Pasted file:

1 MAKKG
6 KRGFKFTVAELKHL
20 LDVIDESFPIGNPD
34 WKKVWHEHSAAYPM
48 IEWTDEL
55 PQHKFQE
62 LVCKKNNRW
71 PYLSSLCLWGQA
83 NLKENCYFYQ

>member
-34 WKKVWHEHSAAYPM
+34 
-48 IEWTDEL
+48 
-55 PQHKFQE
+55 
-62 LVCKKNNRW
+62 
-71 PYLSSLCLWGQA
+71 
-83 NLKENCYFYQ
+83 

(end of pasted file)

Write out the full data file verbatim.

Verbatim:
1 MAKKG
6 KRGFKFTVAELKHL
20 LDVIDESFPIGNPD
34 WKKVWHEHSAAYPM
48 IEWTDEL
55 PQHKFQE
62 LVCKKNNRW
71 PYLSSLCLWGQA
83 NLKENCYFYQ

>member
-34 WKKVWHEHSAAYPM
+34 
-48 IEWTDEL
+48 
-55 PQHKFQE
+55 
-62 LVCKKNNRW
+62 
-71 PYLSSLCLWGQA
+71 
-83 NLKENCYFYQ
+83 